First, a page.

David Corn

David Corn

Washington Bureau Chief

Corn has broken stories on presidents, politicians, and other Washington players. He's written for numerous publications and is a talk show regular. His best-selling books include Hubris: The Inside Story of Spin, Scandal, and the Selling of the Iraq War.

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Obama and the Syria Deal: Deter, Not Punish

| Tue Sep. 10, 2013 12:02 PM EDT
Members of the Free Syrian Army chatting in front of a T-72 tank parked in a secret location close to al-Rami village.

In search of popular and congressional support for a limited and narrow strike on Syria, President Barack Obama has contended that the aim of military action would be to punish Bashar al-Assad's regime for its presumed use of chemical weapons and deter it from the further use of such horrific arms. The possible Russia-brokered deal that has emerged in the face of Obama's threatened attack—Syria submitting its chemical weapons to international control—could prevent a US assault on Syria and yield Obama a diplomatic victory. But he would have to settle for an incomplete win. Assad would presumably not be able to launch another massive chemical weapons attack, but the Syrian dictator would not be truly punished for his military's use of chemical weapons.

Under the no-details-yet arrangement being pursued by Washington, Moscow, and the United Nations, Assad would presumably give up control of his chemical weapons stock. How that happens remains to be seen. Will he hand over these arms to the UN or another international agency for destruction? Will he allow inspectors to monitor and guard his storage facilities? Will he truly honor the agreement and not stash some chemical weapons in a hiding place? But any regimen would certainly make it difficult, if not impossible, for Assad to once again use chemical weapons against his foes. Moreover, Vladimir Putin and Russia would now be on the hook, essentially guarantors that Assad would not again resort to such arms. And given that Russia is Assad's No. 1 sponsor, Assad could not afford to tick off Moscow. So no matter how imperfect the international control system might be, there will be plenty of incentive for Assad to keep his hands off chemical weapons—and for Russia to lean on him. (Of course, in extreme circumstances—say, a situation in which the survival of the regime is at stake—Assad and his Russian pals might rejigger their calculations.) Consequently, a deal would likely achieve what Obama has sought: deterring Assad from further chemical weapons attacks.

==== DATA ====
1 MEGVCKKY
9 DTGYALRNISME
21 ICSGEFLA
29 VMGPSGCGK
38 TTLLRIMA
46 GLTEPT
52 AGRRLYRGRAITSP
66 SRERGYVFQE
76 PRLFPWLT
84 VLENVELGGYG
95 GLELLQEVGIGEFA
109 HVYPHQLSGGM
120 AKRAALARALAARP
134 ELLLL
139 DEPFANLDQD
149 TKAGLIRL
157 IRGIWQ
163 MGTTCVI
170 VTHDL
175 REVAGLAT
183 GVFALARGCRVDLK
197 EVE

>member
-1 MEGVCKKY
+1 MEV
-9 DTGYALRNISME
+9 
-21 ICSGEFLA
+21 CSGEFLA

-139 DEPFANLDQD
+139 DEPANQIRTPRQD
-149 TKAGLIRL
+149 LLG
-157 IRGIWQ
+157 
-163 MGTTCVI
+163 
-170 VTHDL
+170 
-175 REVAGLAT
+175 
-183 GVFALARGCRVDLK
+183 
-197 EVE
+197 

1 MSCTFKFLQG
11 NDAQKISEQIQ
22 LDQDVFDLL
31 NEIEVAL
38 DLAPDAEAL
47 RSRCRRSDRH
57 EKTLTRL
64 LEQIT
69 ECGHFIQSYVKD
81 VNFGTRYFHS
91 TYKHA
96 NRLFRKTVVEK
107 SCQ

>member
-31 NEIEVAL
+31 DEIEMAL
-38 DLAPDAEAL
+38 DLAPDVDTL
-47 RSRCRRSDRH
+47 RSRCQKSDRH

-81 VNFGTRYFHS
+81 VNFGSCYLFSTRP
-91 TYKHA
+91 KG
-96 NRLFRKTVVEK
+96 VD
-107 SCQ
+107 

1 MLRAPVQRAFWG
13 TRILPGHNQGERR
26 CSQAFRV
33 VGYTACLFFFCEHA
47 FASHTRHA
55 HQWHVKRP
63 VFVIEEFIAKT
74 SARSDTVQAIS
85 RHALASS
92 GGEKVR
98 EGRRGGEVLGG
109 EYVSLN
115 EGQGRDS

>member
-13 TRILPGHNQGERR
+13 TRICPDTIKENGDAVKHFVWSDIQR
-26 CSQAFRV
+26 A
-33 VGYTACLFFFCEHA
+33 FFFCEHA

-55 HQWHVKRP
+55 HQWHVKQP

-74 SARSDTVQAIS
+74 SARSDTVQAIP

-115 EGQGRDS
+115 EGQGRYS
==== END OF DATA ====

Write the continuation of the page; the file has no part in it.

Yet the accord in the works has no punitive aspect. Assad will not be held accountable for the August 21 attack near Damascus that killed 1400 civilians, including many children. And he will be able to continue slaughtering others with conventional means. Will other tyrants get the message that using chemical weapons will not be accepted by the international community?

Still, the possible unintended consequences of a punitive strike on Syria remain: civilian casualties, shifting the balance of power in favor of Al Qaeda-connected rebels, and creating more chaos and conflict in Syria and the region. Is punishing Assad worth potentially destabilizing the country further? (A collapse of the Syrian regime could lead to a WMD free-for-all there.) If this deal solidifies—and that's a good-sized if—Obama might have to accept deterrence as the net gain. Afterward, he can focus on the tougher challenge of resolving the Syrian conflict and bringing Assad to justice.

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Obama's Mixed Message on Syria

| Mon Sep. 9, 2013 9:13 AM EDT

President Barack Obama has a tough task this week, as he seeks to win congressional support—particularly among his skeptical Democratic comrades—for a limited military strike on Syria in retaliation for the regime's presumed use of chemical weapons. But as the White House tries to whip up support on Capitol Hill and within the public at large, it is conveying something of a mixed message.